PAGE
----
I would argue that anything that is going to be 'used' by people, whether they interact with it or consume it has a user experience attached, and therefore there are UX considerations that should be taken into account when the thing is created.
Stairs are no different.
For me there are three considerations that I would take into account when designing a staircase and each is going to have an impact on the user experience:
1. The context
2. The practical
3. the aesthetic
If you look at the two images included in the question, each staircase occurs in a particular context. The primary consideration in designing the fire escape was practical. How do I meet the local building regulations, get people as quickly as possible safely to the bottom of the building using as little space and money as possible. The designer of the stairs in front of the supreme court definitely wanted to impress visitors to the building and so lifted it up on a pedestal. The wide treads of the staircase, the material used and their impressive sweep are all part of increasing the drama of the approach. Each staircase has been designed appropriately for the context within which it is found. Swap them around and they would be ridiculous.
A staircase obviously has to do its job of getting people between two places that are at different heights. It needs do do this well in both directions, up and down (a ladder is much easier to ascend than descend). This consideration has been answered elsewhere, but the idea that a staircase should have a pitch of 30 degrees is not strictly correct. When architects design a staircase they use a concept called 'the going' of the staircase. The steeper a staircase is, the greater the ratio between the risers and the treads should be i.e. the treads should get narrower and the risers higher as the staircase gets steeper. There is a kind of middle ground at about 30 degrees where the 'going' takes the least effort and feels the most comfortable.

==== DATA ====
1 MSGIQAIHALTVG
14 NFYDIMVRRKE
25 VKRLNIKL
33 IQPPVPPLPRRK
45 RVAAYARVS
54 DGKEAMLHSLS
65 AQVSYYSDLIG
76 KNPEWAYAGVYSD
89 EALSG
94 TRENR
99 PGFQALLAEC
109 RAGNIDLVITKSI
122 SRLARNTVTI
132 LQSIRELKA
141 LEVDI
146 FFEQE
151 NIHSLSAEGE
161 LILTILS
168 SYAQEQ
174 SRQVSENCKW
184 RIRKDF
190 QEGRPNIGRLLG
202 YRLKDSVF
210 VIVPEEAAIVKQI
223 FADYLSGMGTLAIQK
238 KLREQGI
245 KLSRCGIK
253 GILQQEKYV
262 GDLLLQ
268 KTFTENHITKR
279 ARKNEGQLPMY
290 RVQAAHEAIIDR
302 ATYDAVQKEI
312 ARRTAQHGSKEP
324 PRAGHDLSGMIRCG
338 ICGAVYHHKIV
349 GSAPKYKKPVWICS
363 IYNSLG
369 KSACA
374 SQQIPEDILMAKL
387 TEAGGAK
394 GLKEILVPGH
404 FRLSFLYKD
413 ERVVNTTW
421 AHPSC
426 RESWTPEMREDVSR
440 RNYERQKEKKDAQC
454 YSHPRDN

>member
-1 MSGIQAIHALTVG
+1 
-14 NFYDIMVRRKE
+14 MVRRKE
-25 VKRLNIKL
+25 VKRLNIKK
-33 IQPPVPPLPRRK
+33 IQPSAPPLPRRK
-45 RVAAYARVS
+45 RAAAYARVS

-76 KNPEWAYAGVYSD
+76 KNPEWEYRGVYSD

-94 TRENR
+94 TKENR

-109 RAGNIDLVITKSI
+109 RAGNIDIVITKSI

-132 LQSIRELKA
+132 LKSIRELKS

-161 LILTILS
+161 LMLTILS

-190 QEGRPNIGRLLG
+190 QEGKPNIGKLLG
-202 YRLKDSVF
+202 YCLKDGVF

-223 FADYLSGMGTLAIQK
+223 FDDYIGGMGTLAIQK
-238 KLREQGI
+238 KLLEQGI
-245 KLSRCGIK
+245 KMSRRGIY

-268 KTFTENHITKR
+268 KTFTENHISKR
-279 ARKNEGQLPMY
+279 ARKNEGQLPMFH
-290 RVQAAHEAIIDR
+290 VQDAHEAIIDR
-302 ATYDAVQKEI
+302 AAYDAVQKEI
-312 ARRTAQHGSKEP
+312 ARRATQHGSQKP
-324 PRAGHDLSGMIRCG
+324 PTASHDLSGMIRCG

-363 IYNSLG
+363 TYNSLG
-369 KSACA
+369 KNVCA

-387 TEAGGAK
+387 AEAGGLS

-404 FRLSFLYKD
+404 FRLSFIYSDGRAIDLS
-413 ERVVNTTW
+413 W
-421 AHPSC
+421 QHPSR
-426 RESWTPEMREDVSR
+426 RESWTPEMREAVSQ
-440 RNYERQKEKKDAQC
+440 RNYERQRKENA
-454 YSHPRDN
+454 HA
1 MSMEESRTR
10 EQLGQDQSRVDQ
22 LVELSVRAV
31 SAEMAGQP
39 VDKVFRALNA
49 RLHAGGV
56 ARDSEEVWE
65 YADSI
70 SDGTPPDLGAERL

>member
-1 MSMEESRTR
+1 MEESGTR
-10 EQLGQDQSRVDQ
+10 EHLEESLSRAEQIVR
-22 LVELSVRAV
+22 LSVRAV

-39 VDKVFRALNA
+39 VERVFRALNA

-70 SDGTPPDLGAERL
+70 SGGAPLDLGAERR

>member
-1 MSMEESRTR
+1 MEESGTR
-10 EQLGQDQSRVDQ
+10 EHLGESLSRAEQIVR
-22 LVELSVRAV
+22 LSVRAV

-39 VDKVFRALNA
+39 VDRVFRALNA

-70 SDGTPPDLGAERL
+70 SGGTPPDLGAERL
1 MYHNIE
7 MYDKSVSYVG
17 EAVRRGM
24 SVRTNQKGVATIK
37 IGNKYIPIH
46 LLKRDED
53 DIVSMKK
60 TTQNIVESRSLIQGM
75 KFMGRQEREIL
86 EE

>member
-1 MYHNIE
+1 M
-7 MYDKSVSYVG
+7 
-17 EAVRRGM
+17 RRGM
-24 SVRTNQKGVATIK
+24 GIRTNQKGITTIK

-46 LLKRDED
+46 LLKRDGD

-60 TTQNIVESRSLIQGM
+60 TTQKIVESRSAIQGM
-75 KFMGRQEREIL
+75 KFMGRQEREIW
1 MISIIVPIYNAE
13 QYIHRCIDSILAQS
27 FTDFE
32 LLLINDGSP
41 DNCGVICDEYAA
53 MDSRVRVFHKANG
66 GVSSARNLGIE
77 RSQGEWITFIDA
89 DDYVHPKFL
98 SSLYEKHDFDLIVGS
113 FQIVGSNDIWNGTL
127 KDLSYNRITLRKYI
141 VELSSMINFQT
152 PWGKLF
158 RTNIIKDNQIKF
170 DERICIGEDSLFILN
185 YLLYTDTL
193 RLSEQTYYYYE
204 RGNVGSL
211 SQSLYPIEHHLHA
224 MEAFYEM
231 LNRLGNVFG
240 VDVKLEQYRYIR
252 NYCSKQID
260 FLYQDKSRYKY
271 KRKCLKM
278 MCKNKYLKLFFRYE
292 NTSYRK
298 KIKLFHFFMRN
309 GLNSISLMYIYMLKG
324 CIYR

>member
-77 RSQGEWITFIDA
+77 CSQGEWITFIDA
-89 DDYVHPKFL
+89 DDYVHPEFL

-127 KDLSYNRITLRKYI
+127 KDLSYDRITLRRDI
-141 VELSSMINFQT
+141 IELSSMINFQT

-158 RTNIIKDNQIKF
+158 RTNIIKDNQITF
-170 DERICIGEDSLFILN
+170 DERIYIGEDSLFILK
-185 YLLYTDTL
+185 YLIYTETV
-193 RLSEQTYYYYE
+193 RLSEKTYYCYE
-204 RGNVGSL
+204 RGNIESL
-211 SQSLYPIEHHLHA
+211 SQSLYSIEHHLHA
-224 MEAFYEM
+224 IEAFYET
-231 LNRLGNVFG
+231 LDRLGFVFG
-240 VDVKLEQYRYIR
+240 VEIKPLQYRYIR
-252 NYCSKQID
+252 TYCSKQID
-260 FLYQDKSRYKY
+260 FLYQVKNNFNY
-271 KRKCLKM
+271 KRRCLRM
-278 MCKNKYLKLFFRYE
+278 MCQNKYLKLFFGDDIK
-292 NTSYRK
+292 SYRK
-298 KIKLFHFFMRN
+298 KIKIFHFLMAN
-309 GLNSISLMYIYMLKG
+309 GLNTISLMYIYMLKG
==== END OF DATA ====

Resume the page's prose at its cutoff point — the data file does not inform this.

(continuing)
Given the context and practical considerations have been taken into account, there are still an infinite number of ways to design a staircase. This is where aesthetic considerations come into account. How should it feel physically as someone walks up and down the staircase? Am I trying to communicate something with the staircase? Am I trying to elicit a particular emotional response? Am I trying to refer to a previous staircase designed by someone else? These questions are endless and are what makes architecture such a great art.